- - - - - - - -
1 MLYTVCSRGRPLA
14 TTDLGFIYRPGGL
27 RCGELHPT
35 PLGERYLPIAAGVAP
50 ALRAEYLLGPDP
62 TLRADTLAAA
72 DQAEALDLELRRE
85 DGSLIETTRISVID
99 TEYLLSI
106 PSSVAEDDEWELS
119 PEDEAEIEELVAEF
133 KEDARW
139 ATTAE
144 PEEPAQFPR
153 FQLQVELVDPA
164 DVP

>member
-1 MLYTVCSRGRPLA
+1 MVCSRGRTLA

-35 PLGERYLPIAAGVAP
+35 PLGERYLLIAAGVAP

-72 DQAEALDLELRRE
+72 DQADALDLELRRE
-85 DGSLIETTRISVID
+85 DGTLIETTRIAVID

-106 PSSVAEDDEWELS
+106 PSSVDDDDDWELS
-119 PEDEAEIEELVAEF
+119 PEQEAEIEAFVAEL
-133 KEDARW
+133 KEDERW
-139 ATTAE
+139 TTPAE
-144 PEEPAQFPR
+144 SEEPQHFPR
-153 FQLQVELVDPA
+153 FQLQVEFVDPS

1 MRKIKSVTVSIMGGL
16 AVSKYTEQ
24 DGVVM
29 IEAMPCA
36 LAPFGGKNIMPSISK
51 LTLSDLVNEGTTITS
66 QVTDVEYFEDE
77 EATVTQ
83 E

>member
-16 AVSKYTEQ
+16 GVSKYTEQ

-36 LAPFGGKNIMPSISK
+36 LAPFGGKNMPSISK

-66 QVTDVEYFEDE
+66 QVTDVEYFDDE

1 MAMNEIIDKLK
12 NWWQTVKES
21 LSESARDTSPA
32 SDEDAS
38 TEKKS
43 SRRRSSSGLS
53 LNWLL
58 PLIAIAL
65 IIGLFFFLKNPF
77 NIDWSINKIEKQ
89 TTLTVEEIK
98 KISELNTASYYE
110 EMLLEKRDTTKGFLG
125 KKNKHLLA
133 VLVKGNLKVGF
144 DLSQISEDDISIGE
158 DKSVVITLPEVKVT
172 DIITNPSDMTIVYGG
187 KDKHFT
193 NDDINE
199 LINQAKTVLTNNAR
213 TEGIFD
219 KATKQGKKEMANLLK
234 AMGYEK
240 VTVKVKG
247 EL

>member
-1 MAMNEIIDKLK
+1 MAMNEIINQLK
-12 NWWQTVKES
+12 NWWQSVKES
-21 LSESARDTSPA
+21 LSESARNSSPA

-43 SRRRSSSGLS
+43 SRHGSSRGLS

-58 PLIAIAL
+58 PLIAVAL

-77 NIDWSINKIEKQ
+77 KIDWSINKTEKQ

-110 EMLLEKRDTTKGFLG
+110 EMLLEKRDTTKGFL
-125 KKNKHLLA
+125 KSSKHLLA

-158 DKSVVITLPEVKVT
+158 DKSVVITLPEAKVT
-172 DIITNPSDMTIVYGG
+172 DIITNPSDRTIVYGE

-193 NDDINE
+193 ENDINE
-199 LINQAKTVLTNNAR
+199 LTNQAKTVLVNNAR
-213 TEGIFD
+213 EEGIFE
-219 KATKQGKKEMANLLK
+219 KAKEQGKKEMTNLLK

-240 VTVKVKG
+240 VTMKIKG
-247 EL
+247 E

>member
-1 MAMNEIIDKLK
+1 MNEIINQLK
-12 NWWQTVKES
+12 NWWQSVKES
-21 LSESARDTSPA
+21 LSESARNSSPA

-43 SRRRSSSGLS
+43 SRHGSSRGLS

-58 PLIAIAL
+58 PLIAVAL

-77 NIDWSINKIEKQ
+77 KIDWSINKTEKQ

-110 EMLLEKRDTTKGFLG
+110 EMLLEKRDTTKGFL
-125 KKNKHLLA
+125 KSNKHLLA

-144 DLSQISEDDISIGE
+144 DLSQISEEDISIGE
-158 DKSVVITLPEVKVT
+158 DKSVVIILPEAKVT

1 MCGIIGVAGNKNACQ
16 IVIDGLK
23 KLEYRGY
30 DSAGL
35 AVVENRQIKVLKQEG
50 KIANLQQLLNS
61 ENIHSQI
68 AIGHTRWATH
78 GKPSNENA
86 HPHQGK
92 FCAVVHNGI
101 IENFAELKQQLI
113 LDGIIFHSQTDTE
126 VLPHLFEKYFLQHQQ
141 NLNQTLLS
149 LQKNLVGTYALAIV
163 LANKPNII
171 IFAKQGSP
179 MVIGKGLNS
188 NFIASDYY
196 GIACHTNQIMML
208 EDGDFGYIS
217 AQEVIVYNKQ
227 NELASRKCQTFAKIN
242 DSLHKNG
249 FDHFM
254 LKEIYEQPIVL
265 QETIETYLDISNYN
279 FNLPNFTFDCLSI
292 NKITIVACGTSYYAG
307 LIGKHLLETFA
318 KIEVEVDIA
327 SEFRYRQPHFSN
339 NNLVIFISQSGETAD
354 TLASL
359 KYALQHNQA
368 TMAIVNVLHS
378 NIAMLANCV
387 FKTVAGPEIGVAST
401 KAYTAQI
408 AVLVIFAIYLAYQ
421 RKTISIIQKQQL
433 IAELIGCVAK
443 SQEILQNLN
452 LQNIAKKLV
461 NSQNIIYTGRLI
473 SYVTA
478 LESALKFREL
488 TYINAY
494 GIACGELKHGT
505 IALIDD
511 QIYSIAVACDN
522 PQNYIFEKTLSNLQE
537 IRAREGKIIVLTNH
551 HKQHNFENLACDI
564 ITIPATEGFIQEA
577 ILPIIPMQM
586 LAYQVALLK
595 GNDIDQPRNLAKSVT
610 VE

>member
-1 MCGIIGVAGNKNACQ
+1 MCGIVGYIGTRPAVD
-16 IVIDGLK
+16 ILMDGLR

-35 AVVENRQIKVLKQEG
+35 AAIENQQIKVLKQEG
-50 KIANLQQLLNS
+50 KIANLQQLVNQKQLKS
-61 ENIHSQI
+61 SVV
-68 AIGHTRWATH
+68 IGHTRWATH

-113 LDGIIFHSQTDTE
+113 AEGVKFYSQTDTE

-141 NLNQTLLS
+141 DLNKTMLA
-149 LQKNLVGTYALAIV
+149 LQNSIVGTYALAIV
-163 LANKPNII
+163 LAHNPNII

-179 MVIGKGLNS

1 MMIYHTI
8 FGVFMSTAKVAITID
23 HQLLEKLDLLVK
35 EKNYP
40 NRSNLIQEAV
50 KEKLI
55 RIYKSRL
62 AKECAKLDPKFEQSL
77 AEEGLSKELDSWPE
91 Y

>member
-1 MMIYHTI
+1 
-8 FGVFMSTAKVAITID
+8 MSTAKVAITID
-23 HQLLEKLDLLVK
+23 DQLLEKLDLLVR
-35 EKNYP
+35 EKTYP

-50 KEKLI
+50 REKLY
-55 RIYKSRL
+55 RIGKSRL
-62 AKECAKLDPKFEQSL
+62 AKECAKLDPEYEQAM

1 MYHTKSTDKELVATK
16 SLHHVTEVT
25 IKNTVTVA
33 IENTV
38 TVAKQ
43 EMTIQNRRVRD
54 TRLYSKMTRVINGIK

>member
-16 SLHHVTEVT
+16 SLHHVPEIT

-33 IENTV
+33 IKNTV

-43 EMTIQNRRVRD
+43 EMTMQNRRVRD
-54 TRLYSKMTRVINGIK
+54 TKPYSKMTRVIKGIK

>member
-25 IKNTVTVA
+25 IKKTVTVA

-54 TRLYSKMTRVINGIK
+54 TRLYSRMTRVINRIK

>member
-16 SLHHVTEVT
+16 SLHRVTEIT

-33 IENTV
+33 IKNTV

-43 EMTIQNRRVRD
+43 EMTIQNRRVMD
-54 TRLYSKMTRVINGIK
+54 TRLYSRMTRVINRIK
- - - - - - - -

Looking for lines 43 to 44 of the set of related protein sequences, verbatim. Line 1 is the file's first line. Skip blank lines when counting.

51 LTLSDLVNEGTTITS
66 QVTDVEYFEDE